In Chantal Richard’s dramatic feature LILI AND THE BAOBOB (France), the future of one child is poised on a young woman’s decision: a Solomon-like dilemma that raises issues of globalization, race relations and colonialism, embodied in the tiny figure of a new baby. Mark Dornford-May’s SON OF MAN (South Africa) is also the story of one mother and one child, even though that child is Jesus and his mother the Virgin Mary. Set in contemporary Africa, the film is filled with searing images and music so powerful it may stop your heart.

THE FUTURE OF FILM FESTIVALS

A quarter century ago, the Vancouver International Film Festival decided to show some films, but things are not so simple today. It’s become extremely difficult indeed to envision what the future will hold, say, 25 years from now. What is in store for the VIFF, for film festivals in general, for the film business, and for the constantly expanding global resources for sharing moving images? Fortunately the VIFF can look forward to these massive uncertainties with the confidence that the social aspect of a festival will take on ever greater meaning in the era of small apartments and the personal accumulation of “shared” files by seemingly more isolated individuals. The Vancity Theatre can look forward to year-round programming for many years to come and to working with an ever-wider array of partners and clients to realize the potential of a state-of-the art facility with a central location and large social space.


Industry Hour

Taking advantage of the spacious atrium of the Vancouver International Film Centre (VIFC), the VIFF is pleased to announce the creation of a new networking initiative throughout the festival. INDUSTRY HOUR will run almost daily during the Festival (with the exception of the occasional Gala day and other conflicting events). From 5:00 pm to 6:30 pm, the VIFC will be the venue for local and visiting filmmakers, producers, buyers and festival guests to meet on a casual basis. The event is open not just to festival guests but will provide an opportunity for our local industry to interact with our out-of-town and international participants. Our festival guest pass holders will have access, as will Forum delegates, specially invited local guests, and Industry Pass holders. This is a terrific outreach opportunity for our local industry and one that we are certain will grow into a valued mainstay of the Festival Program.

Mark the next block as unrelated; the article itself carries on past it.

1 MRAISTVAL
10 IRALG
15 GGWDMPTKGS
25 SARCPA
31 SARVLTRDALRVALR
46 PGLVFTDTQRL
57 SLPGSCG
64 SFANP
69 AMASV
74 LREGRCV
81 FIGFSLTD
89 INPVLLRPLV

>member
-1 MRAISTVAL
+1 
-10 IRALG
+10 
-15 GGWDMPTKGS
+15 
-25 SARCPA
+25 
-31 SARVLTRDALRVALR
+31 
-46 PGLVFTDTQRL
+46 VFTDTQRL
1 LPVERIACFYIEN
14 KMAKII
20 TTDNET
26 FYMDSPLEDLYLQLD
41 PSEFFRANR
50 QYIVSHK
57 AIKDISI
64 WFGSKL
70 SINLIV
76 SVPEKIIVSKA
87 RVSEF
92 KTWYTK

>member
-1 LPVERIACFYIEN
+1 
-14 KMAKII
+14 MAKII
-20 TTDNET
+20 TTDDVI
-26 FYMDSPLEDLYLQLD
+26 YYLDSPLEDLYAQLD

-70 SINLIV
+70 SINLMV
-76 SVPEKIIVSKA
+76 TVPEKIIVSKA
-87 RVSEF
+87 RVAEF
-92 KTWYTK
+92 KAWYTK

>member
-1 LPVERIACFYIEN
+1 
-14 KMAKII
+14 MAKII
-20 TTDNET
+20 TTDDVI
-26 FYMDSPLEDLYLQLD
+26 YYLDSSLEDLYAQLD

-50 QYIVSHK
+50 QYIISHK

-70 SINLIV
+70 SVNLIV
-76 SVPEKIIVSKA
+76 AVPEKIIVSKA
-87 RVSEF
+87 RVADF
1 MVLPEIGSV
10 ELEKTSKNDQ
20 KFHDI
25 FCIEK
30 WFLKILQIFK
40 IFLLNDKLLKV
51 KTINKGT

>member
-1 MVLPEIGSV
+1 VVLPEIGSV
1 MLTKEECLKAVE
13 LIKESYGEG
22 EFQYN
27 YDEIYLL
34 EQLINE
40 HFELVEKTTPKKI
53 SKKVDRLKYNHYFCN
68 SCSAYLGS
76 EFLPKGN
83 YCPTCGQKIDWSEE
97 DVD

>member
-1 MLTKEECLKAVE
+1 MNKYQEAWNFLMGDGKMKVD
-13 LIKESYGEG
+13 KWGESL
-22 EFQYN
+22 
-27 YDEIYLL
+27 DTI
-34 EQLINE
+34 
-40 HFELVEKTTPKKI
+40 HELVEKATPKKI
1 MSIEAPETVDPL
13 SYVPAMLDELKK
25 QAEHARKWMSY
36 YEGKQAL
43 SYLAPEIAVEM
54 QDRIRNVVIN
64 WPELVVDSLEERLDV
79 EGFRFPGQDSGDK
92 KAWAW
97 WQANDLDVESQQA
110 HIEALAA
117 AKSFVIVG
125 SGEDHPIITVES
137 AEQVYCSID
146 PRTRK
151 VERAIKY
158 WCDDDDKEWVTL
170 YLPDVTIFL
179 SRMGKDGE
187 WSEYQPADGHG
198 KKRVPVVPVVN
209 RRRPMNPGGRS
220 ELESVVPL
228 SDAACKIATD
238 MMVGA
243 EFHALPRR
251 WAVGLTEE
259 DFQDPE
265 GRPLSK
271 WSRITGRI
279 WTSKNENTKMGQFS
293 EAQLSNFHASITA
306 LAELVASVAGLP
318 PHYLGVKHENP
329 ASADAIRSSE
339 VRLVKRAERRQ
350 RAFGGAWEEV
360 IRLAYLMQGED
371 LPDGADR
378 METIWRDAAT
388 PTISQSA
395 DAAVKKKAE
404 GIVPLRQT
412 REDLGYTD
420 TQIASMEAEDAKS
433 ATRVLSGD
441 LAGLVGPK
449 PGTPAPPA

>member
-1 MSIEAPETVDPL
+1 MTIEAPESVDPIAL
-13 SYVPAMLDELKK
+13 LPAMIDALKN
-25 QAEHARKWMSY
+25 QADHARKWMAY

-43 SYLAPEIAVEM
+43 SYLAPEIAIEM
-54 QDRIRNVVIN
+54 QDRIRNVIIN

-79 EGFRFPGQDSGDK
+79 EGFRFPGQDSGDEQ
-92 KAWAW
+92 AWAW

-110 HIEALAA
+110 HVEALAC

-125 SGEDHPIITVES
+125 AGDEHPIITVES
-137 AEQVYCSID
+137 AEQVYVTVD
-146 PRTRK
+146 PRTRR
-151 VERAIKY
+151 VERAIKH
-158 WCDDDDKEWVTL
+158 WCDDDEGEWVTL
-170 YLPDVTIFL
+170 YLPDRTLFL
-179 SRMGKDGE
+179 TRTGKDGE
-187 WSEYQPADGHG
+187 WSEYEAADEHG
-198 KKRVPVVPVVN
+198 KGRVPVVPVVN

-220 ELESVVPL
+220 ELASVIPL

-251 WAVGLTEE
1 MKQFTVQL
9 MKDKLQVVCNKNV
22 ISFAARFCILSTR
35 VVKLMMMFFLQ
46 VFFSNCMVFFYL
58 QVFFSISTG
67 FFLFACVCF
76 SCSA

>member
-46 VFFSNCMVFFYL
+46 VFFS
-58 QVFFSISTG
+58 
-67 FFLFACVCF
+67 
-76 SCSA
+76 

Mobile VIFF

In partnership with ACM Media and synercom/edi, the VIFF will also offer new ways for Vancouverites to interact and inter-relate with the Festival. Mobile VIFF will allow filmgoers to download information directly onto their cell phones and mobile devices, access festival program guide content, background material, timely schedule announcements, and interactive opportunities. Mobile VIFF will also offer the potential to interact with other users, and allow Festival-goers to make informed decisions on films to attend, give an instant and democratic voice to those who wish to contribute and connect festival attendees in mobile space. Festival-goers will also be able to vote for their favourite films using Mobile VIFF.

The full line-up of the 25th Vancouver International Film Festival will be announced at the Media Conference on September 6. The Vancouver International Film Festival has a reputation for presenting the best in world cinema. More than 150,000 patrons are expected to attend 550 screenings of more than 300 films from 50 countries, making it one of the largest and most successful film festivals in North America. Beginning September 6, comprehensive information and schedules will be available at www.viff.org and the Starbucks Hotline at (604) 683-FILM (3456). Tickets go on sale September 9 through the VISA Charge-by-Phone line at 604-685-8297 and on the web at www.viff.org.

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Chatelin Bruno
(Filmfestivals.com)